The ARL signed up Davies, for that pounds 100,000 up-front payment, while he was playing for the North Queensland Cowboys last summer. The terms of the contract were that he should not play for the new, rival Super League organisation at club or international level.
After captaining Wales in the World Cup last autumn, however, Davies reverted to rugby union with Cardiff when they struck a deal with his English rugby league club, Warrington. It means that he has not played a single game for the ARL since taking their money. They will now exert every pressure to try to get him to play in August, even going as far as attempting to reclaim their money.
"I haven't heard anything from them about this match, so I can't really comment," said Davies, who is at present out of action with a knee injury. "But I haven't broken my contract with the ARL, which was not to play for the Super League."
The ARL, having spent huge amounts of money on signing up players like Davies and Ellery Hanley, are desperate to recoup something from their investment. With the battle against Super League still raging, credibility is a vital commodity and the lack of any genuine international dimension is the ARL's great weakness.
They can field the Australian team that won the Centenary World Cup and can thus claim to be world champions, but with all other leading league- playing nations signed up with Super League, their problem lies in finding suitable opposition.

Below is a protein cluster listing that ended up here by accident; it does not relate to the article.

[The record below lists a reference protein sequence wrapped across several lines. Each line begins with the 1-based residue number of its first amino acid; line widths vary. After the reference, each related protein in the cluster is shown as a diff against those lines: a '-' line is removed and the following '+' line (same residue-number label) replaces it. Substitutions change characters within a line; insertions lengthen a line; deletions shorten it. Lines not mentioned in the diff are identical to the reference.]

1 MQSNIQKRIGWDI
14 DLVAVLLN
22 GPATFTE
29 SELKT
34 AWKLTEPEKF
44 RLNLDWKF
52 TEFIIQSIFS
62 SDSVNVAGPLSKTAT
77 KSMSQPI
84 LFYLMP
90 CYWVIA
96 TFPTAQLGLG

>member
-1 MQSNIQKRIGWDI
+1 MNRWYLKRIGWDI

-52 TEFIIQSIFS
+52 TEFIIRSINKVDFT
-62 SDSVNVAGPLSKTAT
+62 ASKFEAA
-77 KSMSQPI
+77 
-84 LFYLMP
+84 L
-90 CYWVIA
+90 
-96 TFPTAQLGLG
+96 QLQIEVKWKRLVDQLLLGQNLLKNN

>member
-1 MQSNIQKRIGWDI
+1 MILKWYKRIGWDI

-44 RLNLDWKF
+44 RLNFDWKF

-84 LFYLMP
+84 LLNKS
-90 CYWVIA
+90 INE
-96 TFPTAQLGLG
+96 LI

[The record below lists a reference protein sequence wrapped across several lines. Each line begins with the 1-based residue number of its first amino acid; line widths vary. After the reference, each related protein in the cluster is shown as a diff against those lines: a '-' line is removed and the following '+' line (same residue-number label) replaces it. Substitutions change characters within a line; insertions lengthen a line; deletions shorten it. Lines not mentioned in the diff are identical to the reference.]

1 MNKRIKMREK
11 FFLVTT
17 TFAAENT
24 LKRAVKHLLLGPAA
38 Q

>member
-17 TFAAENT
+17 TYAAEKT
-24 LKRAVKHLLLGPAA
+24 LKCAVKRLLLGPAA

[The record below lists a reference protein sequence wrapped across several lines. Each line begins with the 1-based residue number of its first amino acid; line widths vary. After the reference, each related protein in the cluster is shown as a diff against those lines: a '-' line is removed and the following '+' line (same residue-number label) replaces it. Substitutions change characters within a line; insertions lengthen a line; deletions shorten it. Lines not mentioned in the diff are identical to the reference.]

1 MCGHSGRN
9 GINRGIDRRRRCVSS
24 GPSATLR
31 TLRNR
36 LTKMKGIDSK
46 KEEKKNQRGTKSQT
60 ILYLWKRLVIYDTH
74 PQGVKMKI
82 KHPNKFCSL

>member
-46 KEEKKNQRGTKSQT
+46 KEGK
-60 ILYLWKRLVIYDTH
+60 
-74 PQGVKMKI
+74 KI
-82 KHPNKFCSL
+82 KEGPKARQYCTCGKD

British players such as Phil Clarke and Lee Jackson who are already with ARL clubs would be in the Rest of the World side, but others, such as Wigan's Jason Robinson and Gary Connolly, are still in England completing their existing contracts and would be highly unlikely to be released. That leaves Davies as the one British-based player who would, in theory, be available. "It's unlikely that I would be interested," Davies said. "Besides, Cardiff have a tour to the Bahamas in August." The Super League-aligned New Zealand RL has banned players who played for New Zealand in the ARL-run Sydney Sevens last week from representative rugby.
l Workington have been taken over by the marketing specialist Bob Jamieson, ending nearly 50 years of involvement with the club by its main shareholder Tom Mitchell.